Elderly Man Sees Polar Bear Killing Woman – Grabs Shovel, Saves Her Life, Then Bear Turns on Him

A 69-year-old man from Canada is being hailed as a hero after he risked his life to save a woman who was being viciously attacked by a polar bear.


Bill Ayotte was sitting on his couch watching television at his home in Churchill, Manitoba early one morning when he suddenly heard petrifying screams coming from outside. When he ran to see what was happening, he was stunned to come upon a woman being mauled by a polar bear.

“A bear had a woman by the head and was wagging her around in the air,” he recounted to The Star.

Ayotte thought briefly about calling the local polar bear patrol, but he knew the woman would be dead by the time he got there. That’s when he realized that he needed to take action himself if he was going to save this stranger’s life.

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Wearing only a sweater and some pajama bottoms, Ayotte grabbed his shovel, ran outside, and attacked the bear.

“Once I grabbed the shovel, I was pretty well committed to doing something,” he said. “So down the stairs I went, heading towards them thinking, can I do anything?”

Meanwhile, 30-year-old Erin Greene, who was the woman being attacked by the bear, thought she was in her final moments of life.

“I just became very weak because I was losing a lot of blood and I’d come to terms with the fact that this was going to be how I died,” she recalled. “If that bear had a minute more, 30 seconds more, if Bill hadn’t come out, I wouldn’t be here.”

Seeing an opening, Ayotte managed to hit the bear hard with his shovel right between the eyes. This caused the animal to finally release Greene, who immediately ran towards shelter.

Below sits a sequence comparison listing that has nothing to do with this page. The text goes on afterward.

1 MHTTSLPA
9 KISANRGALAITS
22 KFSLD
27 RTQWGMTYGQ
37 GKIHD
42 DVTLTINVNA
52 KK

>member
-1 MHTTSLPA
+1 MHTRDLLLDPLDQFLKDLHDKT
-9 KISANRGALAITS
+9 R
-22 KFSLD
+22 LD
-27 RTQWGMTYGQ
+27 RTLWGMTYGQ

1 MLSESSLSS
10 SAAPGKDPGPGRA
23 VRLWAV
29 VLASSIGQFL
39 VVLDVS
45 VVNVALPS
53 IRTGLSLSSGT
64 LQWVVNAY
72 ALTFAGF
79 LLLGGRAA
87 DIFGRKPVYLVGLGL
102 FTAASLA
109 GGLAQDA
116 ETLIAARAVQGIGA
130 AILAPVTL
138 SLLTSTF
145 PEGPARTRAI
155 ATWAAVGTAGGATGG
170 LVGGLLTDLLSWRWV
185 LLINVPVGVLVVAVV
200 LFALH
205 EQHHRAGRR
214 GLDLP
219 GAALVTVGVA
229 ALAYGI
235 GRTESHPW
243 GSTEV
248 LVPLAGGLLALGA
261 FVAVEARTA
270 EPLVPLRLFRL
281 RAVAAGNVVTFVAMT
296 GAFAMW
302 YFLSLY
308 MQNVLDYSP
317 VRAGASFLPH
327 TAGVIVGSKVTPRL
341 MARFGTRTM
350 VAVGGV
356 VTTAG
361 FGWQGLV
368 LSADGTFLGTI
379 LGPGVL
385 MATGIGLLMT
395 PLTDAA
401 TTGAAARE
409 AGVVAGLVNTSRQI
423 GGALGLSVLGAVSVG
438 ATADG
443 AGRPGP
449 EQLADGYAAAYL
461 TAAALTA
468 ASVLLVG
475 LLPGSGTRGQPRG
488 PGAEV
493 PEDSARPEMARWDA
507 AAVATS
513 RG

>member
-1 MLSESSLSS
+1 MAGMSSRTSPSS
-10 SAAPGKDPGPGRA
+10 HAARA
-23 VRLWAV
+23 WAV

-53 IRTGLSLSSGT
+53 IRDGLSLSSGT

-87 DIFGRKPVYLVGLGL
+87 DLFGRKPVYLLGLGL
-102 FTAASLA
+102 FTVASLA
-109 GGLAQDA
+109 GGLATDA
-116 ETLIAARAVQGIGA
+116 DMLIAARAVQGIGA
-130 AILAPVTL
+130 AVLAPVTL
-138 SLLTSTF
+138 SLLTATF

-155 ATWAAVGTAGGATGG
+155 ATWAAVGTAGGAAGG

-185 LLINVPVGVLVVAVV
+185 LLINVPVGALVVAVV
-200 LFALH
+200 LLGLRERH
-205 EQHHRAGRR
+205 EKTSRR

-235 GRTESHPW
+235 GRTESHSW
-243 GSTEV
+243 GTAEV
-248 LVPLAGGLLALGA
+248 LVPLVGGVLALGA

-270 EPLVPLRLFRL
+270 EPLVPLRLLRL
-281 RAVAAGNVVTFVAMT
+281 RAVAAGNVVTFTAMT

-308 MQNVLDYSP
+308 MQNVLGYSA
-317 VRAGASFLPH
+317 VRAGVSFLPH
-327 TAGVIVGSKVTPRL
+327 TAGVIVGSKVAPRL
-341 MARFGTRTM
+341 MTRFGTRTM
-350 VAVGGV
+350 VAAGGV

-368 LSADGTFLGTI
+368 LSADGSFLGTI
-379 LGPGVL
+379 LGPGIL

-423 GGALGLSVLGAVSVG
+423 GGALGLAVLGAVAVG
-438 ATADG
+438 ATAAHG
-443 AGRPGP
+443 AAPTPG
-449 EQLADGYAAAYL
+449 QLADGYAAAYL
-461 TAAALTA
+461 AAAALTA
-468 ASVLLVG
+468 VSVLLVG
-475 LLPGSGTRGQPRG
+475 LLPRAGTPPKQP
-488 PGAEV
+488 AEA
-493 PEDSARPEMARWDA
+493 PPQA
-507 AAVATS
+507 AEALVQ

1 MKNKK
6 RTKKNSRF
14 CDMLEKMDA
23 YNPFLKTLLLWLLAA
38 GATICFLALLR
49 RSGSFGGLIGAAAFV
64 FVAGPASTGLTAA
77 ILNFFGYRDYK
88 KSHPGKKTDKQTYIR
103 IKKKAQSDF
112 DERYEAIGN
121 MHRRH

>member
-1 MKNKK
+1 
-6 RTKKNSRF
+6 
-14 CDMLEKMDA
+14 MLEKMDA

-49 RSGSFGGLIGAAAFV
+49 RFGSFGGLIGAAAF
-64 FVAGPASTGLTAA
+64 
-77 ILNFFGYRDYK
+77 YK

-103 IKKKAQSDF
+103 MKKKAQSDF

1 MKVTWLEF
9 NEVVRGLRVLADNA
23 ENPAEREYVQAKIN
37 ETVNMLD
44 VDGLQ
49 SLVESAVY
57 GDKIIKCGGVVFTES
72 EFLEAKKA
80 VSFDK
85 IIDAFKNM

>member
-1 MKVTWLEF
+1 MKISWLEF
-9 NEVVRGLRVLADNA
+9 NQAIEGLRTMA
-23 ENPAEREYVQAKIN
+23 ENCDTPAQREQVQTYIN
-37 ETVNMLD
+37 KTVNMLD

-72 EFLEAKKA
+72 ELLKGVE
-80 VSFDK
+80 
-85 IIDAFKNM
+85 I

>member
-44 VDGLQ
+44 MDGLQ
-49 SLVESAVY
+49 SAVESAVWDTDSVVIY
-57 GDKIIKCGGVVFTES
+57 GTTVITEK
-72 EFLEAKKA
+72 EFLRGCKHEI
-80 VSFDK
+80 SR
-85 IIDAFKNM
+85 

Ayotte tried to follow her, but the enraged bear stopped him by grabbing onto his leg.

“Then the mauling was on for me,” the elderly man said.

Seconds later, Ayotte could hear his right ear being ripped off.

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“A bear’s got a lot of teeth,” he said. “A little ear isn’t going to stop him. Then I thought, ‘Where is that son-of-a-bitch going to bite me next?’ He’s starting to eat.”

Ayotte was convinced the bear would kill him, and he is sure the only thing that saved him was that he was on his stomach. Had he been laying on his back, he believes the bear would have gone to town on his ribs and internal organs.

A neighbor was finally able to get the polar bear to go away by driving at him and honking his horn.

“I was on the ground and all I can remember is feeling how really cold I was,” Ayotte remembered. “I’m not sure I said anything but if I did utter words, I would have said ‘I don’t want to die on the street like an animal. I’m cold. Get me off the ground. Get me on my feet. I want to die on my feet like a man.’”

As he was loaded into a truck, all Ayotte wanted to know was if Greene was alright.

“I wanted to know she was all right before I died,” he explained.

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Ayotte and Greene were each rushed to the hospital, where they were eventually stabilized.

“When I woke up, I was surprised I was alive and I was still wondering about the woman and whether she’d made it or not. The nurse said that woman is in the room right next to you,” recalled Ayotte. “Around 7 or 8 that night, they discharged her to a friend that lived in Winnipeg. They came over to my room and thanked me for saving her life.”

“Heroes don’t have to look a certain way,” said Greene, who describes Ayotte as “an angel in disguise.”

“When we think about bravery and people who have courage, there’s also a huge element of softness and compassion that has to be there in order for somebody to make that move,” she said. “If you don’t have that compassion for another human being then you’re not going to put your life at risk.”

Ayotte, however, sees his actions that day as “involuntary.”

“When you’re confronted with something like this, either you do something or you don’t,” he explained. “I didn’t expect that I would do anything but I couldn’t just sit by.”

A plastic surgeon was able to sew Ayotte’s ear back on, and conservation officers later killed the polar bear. These days, he lives what he called “a simple life” with his wife, but he keeps the shovel on his porch, should a polar bear try to attack again.


“They don’t bother me,” he said of polar bears. “As long as they’re at a distance.”


This piece originally appeared in UpliftingToday.com and is used by permission.

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